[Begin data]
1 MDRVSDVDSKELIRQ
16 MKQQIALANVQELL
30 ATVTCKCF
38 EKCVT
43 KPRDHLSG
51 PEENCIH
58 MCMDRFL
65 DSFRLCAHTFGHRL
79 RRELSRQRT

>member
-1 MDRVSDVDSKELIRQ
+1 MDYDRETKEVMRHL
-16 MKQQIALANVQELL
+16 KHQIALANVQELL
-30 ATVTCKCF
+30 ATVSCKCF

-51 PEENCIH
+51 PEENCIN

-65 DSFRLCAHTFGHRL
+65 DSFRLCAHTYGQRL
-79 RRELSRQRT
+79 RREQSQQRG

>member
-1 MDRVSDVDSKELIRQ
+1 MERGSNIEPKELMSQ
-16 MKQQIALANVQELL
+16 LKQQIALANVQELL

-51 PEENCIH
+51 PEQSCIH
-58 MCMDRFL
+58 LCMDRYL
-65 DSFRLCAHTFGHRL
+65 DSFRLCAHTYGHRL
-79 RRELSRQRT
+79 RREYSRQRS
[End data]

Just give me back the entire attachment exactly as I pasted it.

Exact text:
1 MDRVSDVDSKELIRQ
16 MKQQIALANVQELL
30 ATVTCKCF
38 EKCVT
43 KPRDHLSG
51 PEENCIH
58 MCMDRFL
65 DSFRLCAHTFGHRL
79 RRELSRQRT

>member
-1 MDRVSDVDSKELIRQ
+1 MDYDRETKEVMRHL
-16 MKQQIALANVQELL
+16 KHQIALANVQELL
-30 ATVTCKCF
+30 ATVSCKCF

-51 PEENCIH
+51 PEENCIN

-65 DSFRLCAHTFGHRL
+65 DSFRLCAHTYGQRL
-79 RRELSRQRT
+79 RREQSQQRG

>member
-1 MDRVSDVDSKELIRQ
+1 MERGSNIEPKELMSQ
-16 MKQQIALANVQELL
+16 LKQQIALANVQELL

-51 PEENCIH
+51 PEQSCIH
-58 MCMDRFL
+58 LCMDRYL
-65 DSFRLCAHTFGHRL
+65 DSFRLCAHTYGHRL
-79 RRELSRQRT
+79 RREYSRQRS